Bear Market Comparisons
While each bear market has different causes and dynamics, they share many similarities. By comparing major bear markets over the past one hundred years, we can see that the average drawdown, before the bull market reversal took place is about 51% and the average duration is about 18 months.
|Year||Loss||Duration in months|
The longest bear market was the 1929 crash and the shortest was the crash of ’87.
The bear market we are in now started in February 2020 and we have seen roughly a 38% decline in the Dow in a little over four weeks. This is severe by any historical precedents. Even though we have retraced some of those losses, many believe there is more pain to come. That means if this bear market follows a typical pattern, we could see the Dow bottom at around 14,500.
If it follows the worst trajectory, akin to 1929, that would put the bottom at around 3245 points.
While these are just historical trends, they do give some ideas about where we might be heading.
On a historical basis, the faster the drop in the market, the quicker was the recovery. 1987 for example saw a very rapid drop but the recovery started just 5 months in. Unlike bear markets prior to 2007, in this one we are seeing massive amounts of stimulus from central banks around the world in an effort to keep the system afloat.
How to Profit in a Bear Market
Profiting in a bear market depends on whether you are seeking value or want to trade the volatility. The swings in bear markets can be extremely powerful. If you have strong nerves, and are good at timing your entry and exit, this can be a way to make tremendous profits very quickly.
If you are a value kind of investor, sitting in cash can make a lot of sense during a severe bear market. That does assume you exited before the major part of the downward correction to preserve as much of your equity as possible.
Those investors burned on the way down, are often reluctant to buy when the market reaches significantly lower prices even though the risk reward is much more favorable at those levels.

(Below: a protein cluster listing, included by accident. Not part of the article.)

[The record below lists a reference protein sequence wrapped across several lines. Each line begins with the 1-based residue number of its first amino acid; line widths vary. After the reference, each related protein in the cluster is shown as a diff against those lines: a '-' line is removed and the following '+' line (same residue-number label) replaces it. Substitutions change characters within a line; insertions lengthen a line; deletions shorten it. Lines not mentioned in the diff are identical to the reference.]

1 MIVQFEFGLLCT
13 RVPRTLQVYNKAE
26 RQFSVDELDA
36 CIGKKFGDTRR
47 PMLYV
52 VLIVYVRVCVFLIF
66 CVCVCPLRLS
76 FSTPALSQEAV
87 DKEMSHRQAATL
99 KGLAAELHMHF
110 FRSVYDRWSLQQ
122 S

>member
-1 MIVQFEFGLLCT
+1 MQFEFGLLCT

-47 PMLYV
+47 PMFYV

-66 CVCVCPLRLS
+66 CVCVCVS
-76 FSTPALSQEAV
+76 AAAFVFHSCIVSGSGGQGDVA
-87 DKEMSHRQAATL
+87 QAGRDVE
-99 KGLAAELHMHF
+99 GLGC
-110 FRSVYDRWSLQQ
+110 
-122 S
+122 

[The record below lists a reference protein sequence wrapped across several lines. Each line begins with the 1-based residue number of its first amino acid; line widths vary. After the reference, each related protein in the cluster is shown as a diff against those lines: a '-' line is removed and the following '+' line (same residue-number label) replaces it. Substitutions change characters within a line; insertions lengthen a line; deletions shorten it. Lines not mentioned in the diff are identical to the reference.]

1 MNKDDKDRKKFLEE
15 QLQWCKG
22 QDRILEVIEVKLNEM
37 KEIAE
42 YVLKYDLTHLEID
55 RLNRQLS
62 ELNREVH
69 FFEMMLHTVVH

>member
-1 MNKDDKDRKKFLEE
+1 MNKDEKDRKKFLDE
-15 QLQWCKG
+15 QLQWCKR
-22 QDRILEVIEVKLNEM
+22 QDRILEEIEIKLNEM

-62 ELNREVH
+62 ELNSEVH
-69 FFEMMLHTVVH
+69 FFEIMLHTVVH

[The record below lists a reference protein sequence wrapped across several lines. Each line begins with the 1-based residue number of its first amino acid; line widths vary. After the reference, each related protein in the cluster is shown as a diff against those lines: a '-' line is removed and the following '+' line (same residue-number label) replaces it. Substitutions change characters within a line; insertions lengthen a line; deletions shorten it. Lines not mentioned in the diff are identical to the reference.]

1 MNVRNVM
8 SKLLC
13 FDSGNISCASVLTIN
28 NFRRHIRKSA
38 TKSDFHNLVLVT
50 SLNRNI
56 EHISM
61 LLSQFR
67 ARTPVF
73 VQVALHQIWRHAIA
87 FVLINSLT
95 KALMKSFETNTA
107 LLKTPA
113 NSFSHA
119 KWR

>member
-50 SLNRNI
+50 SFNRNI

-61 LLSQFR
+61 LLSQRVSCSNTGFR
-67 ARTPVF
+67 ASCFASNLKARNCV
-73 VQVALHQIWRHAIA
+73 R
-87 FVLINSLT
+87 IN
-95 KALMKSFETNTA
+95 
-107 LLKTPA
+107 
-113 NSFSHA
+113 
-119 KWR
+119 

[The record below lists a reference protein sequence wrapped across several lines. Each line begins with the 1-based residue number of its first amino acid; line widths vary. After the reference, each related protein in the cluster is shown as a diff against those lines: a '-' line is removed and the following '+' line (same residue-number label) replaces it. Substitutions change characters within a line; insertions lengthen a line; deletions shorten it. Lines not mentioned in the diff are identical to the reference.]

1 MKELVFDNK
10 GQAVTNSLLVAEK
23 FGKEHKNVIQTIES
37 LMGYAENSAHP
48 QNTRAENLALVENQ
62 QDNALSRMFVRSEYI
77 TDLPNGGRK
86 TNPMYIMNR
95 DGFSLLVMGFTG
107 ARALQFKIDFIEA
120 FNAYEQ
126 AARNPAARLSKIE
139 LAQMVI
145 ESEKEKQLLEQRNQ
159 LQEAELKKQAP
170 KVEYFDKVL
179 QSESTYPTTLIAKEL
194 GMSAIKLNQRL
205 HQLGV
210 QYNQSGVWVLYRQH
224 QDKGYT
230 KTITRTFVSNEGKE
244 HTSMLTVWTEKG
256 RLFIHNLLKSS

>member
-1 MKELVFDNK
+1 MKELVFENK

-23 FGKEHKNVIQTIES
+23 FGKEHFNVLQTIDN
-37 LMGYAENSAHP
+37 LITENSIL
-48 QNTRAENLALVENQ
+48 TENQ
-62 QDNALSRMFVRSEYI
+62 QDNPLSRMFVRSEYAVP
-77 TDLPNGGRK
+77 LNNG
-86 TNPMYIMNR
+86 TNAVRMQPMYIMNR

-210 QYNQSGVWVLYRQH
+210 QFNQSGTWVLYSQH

Having at least some spare cash in your portfolio is crucial. This is especially important if we get into a deflationary debt crunch. Being liquid allows you to pick up value stocks and other assets at deeply discounted prices.
This is not completely without risk though because, it requires picking companies or assets that will rebound strongly in the following upturn. Many will not survive.
One classic feature of bear markets is strong bullish retracements known as bull traps. In bull traps, people jump back into the market thinking the worst is over only to find the rally soon fizzles out and they are soon deeply in the red.
For traders, bull traps are an excellent way to profit from major market swings. Knowing and understanding the technical reversal and continuation patterns is a major advantage at these times.
Bull traps can retrace as much as 50% of the last drop before fading out and trapping those who have entered long. On the other side of the coin, bull traps can be a good way for people who are still long the market to exit at a better level.
Bull traps will start with an extremely powerful rebound, of 5-10% in a single day on the major indices, but usually much more on specific stocks.
Currencies & Bonds
Stocks and big indices generally grab the headline but there are major upheavals afoot in the currency and bond markets too.
In a bear market, the safe haven currencies see big money inflows. Safe haven currencies are those with low debt, as well as stable political and monetary policy. The Swiss franc tops this list, but another favorite is the Japanese yen. Both the euro and US dollar have had big rises as people liquidate their portfolios and rush to cash.
These trends are usually technical and short-lived as investors reallocate their cash positions to better performing assets.
Reversals and corrections offer some unique trading opportunities. For example, grid trading is a great play on volatile, choppy market action.
This crash has been typical in the precious metal market as gold and silver saw a big sell off in the early phases. This happened both in ’87 and 2007 where margin calls and unwinding of speculative positions created a lot of selling pressure. Any liquid asset is sold down in the rush to cash and metals are no exception. Silver, having an industrial component saw a bigger retracement than gold.
The cryptocurrency space has not escaped the market chaos. We have seen extremely high volatility there with Bitcoin and Ethereum both dropping by more than major stock indices. This is the first real test of cryptocurrencies in a major market correction and we are watching the space carefully to see how this asset class performs under stress. If Bitcoin, Ethereum and others hold up reasonably well that bodes well for the argument that at least some cryptos are a long term store of value.
The bitcoin halving is in May 2020. This is where the supply of new coins from miners cuts in half per the schedule. Earlier halving events were in bull markets so the dynamics will be slightly different.